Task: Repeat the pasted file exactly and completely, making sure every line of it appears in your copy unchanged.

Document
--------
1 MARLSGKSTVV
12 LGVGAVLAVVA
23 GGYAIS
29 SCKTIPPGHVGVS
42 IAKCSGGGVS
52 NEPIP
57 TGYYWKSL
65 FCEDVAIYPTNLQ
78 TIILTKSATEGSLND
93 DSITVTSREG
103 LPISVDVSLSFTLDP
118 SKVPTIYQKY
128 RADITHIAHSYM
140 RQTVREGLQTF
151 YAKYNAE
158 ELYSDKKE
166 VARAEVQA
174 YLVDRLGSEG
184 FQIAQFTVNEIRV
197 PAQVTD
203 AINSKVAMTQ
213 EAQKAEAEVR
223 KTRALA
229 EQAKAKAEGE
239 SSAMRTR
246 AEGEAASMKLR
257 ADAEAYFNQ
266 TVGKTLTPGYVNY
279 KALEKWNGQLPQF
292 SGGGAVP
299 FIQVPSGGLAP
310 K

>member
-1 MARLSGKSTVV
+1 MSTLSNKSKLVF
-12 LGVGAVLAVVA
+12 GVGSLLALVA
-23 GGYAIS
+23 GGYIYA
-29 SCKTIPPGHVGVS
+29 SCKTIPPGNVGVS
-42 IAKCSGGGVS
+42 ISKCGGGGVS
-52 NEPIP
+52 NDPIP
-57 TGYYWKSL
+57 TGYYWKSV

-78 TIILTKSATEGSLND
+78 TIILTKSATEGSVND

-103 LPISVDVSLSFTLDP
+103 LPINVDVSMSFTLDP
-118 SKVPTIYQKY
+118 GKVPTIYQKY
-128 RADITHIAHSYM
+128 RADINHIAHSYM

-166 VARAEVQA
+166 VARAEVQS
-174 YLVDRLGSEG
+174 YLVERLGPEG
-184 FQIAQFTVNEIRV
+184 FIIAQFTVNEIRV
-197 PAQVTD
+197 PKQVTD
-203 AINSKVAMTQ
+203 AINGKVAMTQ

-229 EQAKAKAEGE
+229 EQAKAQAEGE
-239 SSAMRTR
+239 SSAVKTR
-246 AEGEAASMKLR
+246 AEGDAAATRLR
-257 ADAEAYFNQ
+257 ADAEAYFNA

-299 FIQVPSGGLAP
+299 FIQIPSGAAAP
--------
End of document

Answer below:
1 MARLSGKSTVV
12 LGVGAVLAVVA
23 GGYAIS
29 SCKTIPPGHVGVS
42 IAKCSGGGVS
52 NEPIP
57 TGYYWKSL
65 FCEDVAIYPTNLQ
78 TIILTKSATEGSLND
93 DSITVTSREG
103 LPISVDVSLSFTLDP
118 SKVPTIYQKY
128 RADITHIAHSYM
140 RQTVREGLQTF
151 YAKYNAE
158 ELYSDKKE
166 VARAEVQA
174 YLVDRLGSEG
184 FQIAQFTVNEIRV
197 PAQVTD
203 AINSKVAMTQ
213 EAQKAEAEVR
223 KTRALA
229 EQAKAKAEGE
239 SSAMRTR
246 AEGEAASMKLR
257 ADAEAYFNQ
266 TVGKTLTPGYVNY
279 KALEKWNGQLPQF
292 SGGGAVP
299 FIQVPSGGLAP
310 K

>member
-1 MARLSGKSTVV
+1 MSTLSNKSKLVF
-12 LGVGAVLAVVA
+12 GVGSLLALVA
-23 GGYAIS
+23 GGYIYA
-29 SCKTIPPGHVGVS
+29 SCKTIPPGNVGVS
-42 IAKCSGGGVS
+42 ISKCGGGGVS
-52 NEPIP
+52 NDPIP
-57 TGYYWKSL
+57 TGYYWKSV

-78 TIILTKSATEGSLND
+78 TIILTKSATEGSVND

-103 LPISVDVSLSFTLDP
+103 LPINVDVSMSFTLDP
-118 SKVPTIYQKY
+118 GKVPTIYQKY
-128 RADITHIAHSYM
+128 RADINHIAHSYM

-166 VARAEVQA
+166 VARAEVQS
-174 YLVDRLGSEG
+174 YLVERLGPEG
-184 FQIAQFTVNEIRV
+184 FIIAQFTVNEIRV
-197 PAQVTD
+197 PKQVTD
-203 AINSKVAMTQ
+203 AINGKVAMTQ

-229 EQAKAKAEGE
+229 EQAKAQAEGE
-239 SSAMRTR
+239 SSAVKTR
-246 AEGEAASMKLR
+246 AEGDAAATRLR
-257 ADAEAYFNQ
+257 ADAEAYFNA

-299 FIQVPSGGLAP
+299 FIQIPSGAAAP